Heart disease remains the leading single cause of death in Australia and yet mortality is only part of the picture, writes Leanne Philpott
Many men living with long-term cardiovascular disease suffer from reduced quality of life or disability—an area in which pharmacy can play an important role.
On average, one Australian dies as a result of cardiovascular disease every 12 minutes. That’s 119 deaths a day. Through reinforcing the information given by doctors and educating those men with a history of heart disease or associated risk factors on lifestyle changes and strategies to prevent heart attacks, pharmacists can help make a real different in the lives of men.
Knowing the risk factors
Hypertension, elevated LDL cholesterol, and smoking are cardinal risk factors for heart disease. Other Lifestyle choices and medical conditions that pose a higher risk of heart disease amongst both men and women include poor diet, physical inactivity excessive alcohol use, overweight, obesity and diabetes.
According to a national report by the Australian Institute of Health and welfare (AIHW) in to cardiovascular disease (CVD), kidney disease (CKD) and diabetes, the burden of these diseases, in terms of prevalence, continues to grow due to unfavourable risk factor trends combined with an ageing population.
Although smoking rates have and continue to fall, increases in overweight and obesity, physical inactivity and insufficient fruit and vegetable consumption suggest that the burden of CVD, diabetes and CKD will escalate in the future.
Diabetes Australia CEO Professor Greg Johnson outlines how prevalent the link between diabetes and CVD is. He says, “People with diabetes are three times more likely to suffer a heart attack than people without diabetes, and four times more likely to suffer from strokes.
In fact, cardiovascular disease is the leading cause of death in people with diabetes.
“While a number of other diabetes complications, including blindness, kidney damage and limb amputations, are related to the vascular impacts of diabetes.”
He says, “Many of the complications of diabetes can be prevented with good glycaemic control, but most people aren’t reaching the appropriate targets.
“The key marker for successful diabetes management is the HbA1c test measuring average blood glucose levels over a three month period. The Australian Primary Care Collaborative’s research into diabetes prevention and management reported last year that a little over 40% (41.5%) were meeting the HbA1c target <7 mmol/L.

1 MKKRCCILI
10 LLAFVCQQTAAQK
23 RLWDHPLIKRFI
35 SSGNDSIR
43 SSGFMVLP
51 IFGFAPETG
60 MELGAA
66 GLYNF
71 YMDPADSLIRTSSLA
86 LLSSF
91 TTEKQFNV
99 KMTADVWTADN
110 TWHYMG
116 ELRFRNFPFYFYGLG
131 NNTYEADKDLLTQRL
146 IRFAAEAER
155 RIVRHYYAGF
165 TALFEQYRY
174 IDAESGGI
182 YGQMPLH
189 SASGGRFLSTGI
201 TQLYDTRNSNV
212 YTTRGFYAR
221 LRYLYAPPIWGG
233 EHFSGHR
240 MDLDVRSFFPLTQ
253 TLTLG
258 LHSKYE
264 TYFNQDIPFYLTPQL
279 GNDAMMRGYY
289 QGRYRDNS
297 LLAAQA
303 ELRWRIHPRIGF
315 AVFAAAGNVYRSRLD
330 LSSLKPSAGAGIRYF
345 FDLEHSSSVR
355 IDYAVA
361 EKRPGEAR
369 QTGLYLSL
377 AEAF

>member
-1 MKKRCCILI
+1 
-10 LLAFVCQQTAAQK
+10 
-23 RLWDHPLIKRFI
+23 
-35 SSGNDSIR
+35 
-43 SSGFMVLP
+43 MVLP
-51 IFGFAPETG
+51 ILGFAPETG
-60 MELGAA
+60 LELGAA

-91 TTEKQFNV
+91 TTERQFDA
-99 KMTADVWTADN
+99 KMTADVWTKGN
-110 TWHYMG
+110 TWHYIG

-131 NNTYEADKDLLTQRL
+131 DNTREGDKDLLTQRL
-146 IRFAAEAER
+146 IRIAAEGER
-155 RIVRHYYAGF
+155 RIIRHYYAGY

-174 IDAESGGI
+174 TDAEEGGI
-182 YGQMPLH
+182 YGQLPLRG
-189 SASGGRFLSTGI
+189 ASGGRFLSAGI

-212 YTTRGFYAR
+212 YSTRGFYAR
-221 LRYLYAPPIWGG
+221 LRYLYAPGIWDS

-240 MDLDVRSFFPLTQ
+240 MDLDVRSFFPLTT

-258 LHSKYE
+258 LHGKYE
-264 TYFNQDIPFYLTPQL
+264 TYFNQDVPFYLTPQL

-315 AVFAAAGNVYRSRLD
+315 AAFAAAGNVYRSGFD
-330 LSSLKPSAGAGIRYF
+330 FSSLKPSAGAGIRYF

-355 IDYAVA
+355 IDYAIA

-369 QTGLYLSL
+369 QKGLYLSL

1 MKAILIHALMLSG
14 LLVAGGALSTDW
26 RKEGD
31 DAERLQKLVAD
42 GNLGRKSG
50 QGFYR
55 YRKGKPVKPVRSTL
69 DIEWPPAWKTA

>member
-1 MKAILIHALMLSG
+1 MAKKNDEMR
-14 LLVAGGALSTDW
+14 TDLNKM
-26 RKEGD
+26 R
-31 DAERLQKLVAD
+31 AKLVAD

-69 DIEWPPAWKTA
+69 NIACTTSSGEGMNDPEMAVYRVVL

“In other areas the outcomes are also worrying. According to the Australian Health Survey in 2011-12, 37.9% of people with known diabetes met the management target for total cholesterol and 37.2% met blood pressure targets.
“Better results were seen for triglycerides where 70% met management targets.”
Pharmacists can proactively remind patients with diabetes of the clinical targets and offer to monitor their blood glucose and cholesterol levels to help them stay on track and within the recommended guidelines.
According to the Royal Australian College of General Practice Guidelines for the management of type 2 diabetes, the clinical targets are:
- Blood glucose — generally ≤53 mmol/mol (range 48-58), ≤7% (range 6.5–7.5)
- Total Cholesterol — < 4.0 mmol/L
- HDL-Cholesterol — >0 mmol/L
- LDL-Cholesterol — <2 mmol/L
- Non-HDL-Cholesterol — <2.5mmol/L
- Triglycerides — <2.0mmol/L
- Blood Pressure — 130/80
Prof Johnson adds, “Because of the strong links between diabetes, cardiovascular disease and kidney disease, Diabetes Australia (as a member of the National Vascular Disease Prevention Alliance) promotes an integrated health check process that supports the evidence-based detection, assessment, prevention and management of all of these conditions concurrently.
“Integrated health checks should be carried out by GPs but pharmacists can play an important role in community-based risk assessment by utilising risk assessment tools like the Ausdrisk test and referring people at high risk of type 2 diabetes to prevention programs.”